HP and Boeing called upon Hurd and Stonecipher, respectively, to clean up their predecessors’ messes. Hurd replaced Carly “The Conversation” Fiorina.
LA Times February 10, 2005: Hewlett-Packard Co.’s board of directors has ousted Carly Fiorina, the high-gloss chief executive who hobnobbed with Hollywood stars and graced dozens of magazine covers but who ultimately was unable to meet Wall Street’s expectations for the technology behemoth.
In September of 2006, Bloomberg reported that HP faced indictment by California’s attorney general who had enough evidence to pursue charges in a scandal of the computer maker’s probe of its own board of directors.
The probe began as an effort to track down the source of leaked information about company strategy and board deliberations leading up to the ouster of former Chief Executive Officer Carly Fiorina in February 2005. The private investigators used “pretexting,” in those efforts, Hewlett-Packard said, which typically involves impersonating individuals to gain personal information.
In January 2004, Stonecipher was called in from retirement by the board to replace Phil Condit after Boeing was rocked by scandals. In July 2003, the Air Force found Boeing had stolen documents from Lockheed Martin as the companies competed for a rocket launch program. In November of 2003, Boeing’s chief financial officer was fired after an internal inquiry found that he had met with an Air Force executive who supervised Boeing contracts and discussed hiring her. CFO Sears was eventually sentenced to four months in prison.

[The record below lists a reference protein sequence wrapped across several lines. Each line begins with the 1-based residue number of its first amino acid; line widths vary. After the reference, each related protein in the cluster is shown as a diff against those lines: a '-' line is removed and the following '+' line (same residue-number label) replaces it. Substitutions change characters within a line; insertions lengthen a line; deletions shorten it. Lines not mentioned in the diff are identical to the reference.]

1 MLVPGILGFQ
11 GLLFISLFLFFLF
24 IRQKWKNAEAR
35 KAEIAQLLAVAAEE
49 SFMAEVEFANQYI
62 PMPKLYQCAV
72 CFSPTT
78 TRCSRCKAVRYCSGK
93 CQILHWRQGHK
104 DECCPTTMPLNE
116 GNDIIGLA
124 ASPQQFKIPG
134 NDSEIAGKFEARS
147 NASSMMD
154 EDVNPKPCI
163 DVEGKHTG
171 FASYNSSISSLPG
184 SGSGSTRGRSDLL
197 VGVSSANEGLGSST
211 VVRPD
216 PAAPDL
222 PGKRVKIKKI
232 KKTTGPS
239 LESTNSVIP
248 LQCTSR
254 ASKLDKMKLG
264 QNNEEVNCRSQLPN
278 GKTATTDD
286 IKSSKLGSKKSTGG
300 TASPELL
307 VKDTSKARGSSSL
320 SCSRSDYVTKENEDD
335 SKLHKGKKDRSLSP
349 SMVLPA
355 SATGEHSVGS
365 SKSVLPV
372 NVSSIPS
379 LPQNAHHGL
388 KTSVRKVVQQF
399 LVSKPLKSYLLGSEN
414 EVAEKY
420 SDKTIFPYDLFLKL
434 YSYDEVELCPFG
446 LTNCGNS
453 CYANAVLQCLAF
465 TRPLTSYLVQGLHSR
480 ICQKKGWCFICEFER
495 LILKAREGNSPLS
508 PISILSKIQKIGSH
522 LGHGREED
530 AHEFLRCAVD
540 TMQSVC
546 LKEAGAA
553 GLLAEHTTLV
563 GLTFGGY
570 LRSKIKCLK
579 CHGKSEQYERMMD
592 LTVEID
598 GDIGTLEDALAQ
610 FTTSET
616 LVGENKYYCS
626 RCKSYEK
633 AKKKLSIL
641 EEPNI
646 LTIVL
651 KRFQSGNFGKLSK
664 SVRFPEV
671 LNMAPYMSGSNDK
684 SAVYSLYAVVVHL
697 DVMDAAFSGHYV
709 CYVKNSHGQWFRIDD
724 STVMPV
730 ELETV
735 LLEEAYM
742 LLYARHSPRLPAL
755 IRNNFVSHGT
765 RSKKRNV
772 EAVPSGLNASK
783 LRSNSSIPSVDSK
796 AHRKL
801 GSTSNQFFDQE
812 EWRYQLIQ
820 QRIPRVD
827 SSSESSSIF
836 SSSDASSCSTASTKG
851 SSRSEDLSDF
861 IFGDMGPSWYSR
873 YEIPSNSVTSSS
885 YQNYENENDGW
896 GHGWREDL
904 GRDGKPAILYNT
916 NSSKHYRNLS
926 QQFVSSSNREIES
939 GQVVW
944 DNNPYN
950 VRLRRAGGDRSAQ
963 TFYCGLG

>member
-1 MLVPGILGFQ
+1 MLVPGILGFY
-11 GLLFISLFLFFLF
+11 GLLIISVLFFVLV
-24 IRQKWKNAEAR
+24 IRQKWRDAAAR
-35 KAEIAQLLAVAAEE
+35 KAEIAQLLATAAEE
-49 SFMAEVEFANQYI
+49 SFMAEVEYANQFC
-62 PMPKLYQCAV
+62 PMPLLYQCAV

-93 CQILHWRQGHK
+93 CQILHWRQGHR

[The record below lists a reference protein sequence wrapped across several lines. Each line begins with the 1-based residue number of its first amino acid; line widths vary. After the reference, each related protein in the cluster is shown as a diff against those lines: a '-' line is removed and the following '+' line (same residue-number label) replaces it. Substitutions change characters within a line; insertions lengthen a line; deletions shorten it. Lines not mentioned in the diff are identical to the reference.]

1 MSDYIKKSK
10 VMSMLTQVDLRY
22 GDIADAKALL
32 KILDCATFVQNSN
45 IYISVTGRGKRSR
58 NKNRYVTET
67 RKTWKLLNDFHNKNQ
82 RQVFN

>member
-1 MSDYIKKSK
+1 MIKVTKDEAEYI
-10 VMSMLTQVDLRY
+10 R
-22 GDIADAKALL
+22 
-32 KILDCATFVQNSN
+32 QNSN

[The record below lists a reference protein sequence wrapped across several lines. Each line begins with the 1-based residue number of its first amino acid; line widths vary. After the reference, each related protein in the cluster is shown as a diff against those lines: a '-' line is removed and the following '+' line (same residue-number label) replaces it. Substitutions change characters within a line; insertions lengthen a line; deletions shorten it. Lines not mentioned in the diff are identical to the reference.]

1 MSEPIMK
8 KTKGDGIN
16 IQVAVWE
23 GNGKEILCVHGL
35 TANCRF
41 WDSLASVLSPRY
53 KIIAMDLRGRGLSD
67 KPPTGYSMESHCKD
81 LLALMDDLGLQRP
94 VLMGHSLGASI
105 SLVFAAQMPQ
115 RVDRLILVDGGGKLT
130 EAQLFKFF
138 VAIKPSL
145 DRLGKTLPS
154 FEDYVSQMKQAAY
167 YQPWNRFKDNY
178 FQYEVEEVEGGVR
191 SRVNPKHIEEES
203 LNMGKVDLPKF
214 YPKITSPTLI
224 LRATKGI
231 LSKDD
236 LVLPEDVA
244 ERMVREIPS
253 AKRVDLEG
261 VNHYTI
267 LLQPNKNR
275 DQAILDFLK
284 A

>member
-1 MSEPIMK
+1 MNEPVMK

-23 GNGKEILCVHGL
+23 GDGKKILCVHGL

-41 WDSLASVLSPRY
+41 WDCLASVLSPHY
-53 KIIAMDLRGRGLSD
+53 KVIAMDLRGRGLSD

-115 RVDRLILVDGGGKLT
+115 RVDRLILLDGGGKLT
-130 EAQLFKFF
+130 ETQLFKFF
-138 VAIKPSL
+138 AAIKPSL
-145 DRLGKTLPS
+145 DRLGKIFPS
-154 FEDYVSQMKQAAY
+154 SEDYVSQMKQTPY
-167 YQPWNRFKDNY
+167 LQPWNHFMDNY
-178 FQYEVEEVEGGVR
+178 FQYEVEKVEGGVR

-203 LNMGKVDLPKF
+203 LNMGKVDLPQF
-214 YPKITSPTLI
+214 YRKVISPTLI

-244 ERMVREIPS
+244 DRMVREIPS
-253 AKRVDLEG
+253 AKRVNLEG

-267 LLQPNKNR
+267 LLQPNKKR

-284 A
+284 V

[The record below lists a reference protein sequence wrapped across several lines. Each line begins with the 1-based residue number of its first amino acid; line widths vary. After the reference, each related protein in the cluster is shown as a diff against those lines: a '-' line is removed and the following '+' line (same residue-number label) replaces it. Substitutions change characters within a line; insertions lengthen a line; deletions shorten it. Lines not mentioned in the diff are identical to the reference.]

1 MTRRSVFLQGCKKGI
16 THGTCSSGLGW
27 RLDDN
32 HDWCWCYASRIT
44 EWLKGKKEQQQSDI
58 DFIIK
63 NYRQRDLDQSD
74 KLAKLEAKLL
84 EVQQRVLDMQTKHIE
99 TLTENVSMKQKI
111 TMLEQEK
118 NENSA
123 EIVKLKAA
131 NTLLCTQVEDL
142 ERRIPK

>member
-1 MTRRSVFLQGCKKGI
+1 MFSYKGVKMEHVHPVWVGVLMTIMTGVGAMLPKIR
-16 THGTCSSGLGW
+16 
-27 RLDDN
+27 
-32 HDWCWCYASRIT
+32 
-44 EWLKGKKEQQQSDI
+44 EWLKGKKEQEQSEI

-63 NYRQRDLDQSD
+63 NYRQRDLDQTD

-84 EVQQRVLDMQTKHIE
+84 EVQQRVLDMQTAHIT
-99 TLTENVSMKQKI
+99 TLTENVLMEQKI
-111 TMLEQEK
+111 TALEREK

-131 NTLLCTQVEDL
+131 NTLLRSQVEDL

Deloitte – to win against Flanagan in their suit against him, to save their client relationships and to avoid SEC sanctions – had to publicly reveal hundreds of embarrassing lapses in their own tone at the top but at the same time prove they had, at least on paper, the policies, procedures and systems to insure it.
What is tone at the top?
Compliance Week September 2006: John Gill, research director at the Association of Certified Fraud Examiners, minces no words: “Senior management doesn’t have a connection between internal controls and tone at the top necessarily. Probably most companies are more concerned about just meeting the compliance requirements,” he says…He cites the recent turmoil at Hewlett-Packard as a high-profile example of a company that had all the right elements in place, but didn’t maintain good behavior at the top echelon of management…